S. L. A. Marshall’s claim that only about one in five infantrymen actually fire their weapons in combat may or may not be accurate (“The Secret of the Soldiers Who Didn’t Shoot,” March). But as a World War II rifleman in General Patton’s Fifth Army, I can understand why such an assertion could be true, and it wasn’t refusal to fight.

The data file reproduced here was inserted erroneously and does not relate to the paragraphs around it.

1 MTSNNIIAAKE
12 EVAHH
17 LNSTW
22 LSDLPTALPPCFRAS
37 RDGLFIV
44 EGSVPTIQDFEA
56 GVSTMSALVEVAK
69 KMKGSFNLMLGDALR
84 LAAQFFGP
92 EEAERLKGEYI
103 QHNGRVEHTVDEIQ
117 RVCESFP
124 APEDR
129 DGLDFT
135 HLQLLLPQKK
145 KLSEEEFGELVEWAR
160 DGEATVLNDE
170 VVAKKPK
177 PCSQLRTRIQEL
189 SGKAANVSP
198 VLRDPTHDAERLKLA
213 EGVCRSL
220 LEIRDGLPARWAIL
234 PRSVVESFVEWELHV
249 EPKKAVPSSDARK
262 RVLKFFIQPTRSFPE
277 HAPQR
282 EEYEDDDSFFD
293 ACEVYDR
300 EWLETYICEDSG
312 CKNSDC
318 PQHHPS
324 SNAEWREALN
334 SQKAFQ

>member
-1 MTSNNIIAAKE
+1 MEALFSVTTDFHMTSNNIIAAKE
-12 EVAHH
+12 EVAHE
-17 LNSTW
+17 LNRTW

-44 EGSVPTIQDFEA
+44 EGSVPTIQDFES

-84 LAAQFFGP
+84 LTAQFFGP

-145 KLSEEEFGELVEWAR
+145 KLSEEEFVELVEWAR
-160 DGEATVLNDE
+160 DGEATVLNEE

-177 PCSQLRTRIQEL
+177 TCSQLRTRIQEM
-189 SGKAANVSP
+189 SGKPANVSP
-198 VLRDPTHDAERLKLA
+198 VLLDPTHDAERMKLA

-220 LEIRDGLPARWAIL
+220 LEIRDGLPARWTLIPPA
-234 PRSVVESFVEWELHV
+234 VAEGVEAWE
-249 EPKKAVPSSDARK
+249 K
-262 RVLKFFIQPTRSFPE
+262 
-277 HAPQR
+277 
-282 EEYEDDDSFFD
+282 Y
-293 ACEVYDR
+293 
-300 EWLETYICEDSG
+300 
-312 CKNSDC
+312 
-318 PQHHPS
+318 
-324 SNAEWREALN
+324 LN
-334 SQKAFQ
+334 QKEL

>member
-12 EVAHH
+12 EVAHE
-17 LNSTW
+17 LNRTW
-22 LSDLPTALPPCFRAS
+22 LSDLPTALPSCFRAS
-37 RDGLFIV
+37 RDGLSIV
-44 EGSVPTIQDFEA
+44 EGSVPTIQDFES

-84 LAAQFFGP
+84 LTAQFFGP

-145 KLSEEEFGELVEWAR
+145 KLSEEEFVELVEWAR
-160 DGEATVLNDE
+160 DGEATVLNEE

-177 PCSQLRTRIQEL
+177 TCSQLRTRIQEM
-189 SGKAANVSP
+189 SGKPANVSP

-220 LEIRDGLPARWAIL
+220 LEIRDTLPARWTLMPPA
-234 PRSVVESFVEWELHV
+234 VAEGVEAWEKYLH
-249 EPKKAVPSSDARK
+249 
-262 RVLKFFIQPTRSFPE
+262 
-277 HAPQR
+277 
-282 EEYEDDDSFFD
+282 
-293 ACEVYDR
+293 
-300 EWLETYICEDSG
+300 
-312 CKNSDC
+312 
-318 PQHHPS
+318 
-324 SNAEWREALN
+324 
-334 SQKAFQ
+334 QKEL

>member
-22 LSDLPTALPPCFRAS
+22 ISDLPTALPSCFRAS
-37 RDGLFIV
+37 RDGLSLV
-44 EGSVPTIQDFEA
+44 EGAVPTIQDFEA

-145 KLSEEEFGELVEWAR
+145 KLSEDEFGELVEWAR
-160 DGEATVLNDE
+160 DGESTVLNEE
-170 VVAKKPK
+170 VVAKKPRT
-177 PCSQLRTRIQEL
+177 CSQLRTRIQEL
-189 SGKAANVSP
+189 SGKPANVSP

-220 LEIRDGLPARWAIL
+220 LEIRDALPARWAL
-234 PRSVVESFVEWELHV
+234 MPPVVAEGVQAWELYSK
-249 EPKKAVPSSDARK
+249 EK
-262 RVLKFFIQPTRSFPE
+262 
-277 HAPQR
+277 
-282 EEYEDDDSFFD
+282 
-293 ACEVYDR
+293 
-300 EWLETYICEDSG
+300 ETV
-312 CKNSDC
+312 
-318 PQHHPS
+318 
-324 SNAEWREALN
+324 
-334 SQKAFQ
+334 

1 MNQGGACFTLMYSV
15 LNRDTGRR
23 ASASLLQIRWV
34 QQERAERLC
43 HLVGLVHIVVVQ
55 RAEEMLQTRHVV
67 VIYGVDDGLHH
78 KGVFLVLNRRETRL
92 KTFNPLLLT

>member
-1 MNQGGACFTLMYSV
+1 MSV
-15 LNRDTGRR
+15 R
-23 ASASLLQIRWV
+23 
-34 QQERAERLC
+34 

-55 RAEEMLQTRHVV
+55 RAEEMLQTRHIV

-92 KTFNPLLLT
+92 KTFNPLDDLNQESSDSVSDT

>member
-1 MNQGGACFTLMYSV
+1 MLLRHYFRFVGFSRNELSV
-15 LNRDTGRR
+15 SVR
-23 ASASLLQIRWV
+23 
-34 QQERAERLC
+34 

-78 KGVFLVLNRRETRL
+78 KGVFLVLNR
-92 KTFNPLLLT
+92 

My impression was that everyone was itching to line his sights up on enemy soldiers, and found it very frustrating when they didn’t show themselves any more than we did. Wasting ammo was not encouraged. Also remember that a good soldier doesn’t make unnecessary work for himself; whenever you fire your weapon you have to clean it, so you think twice about it.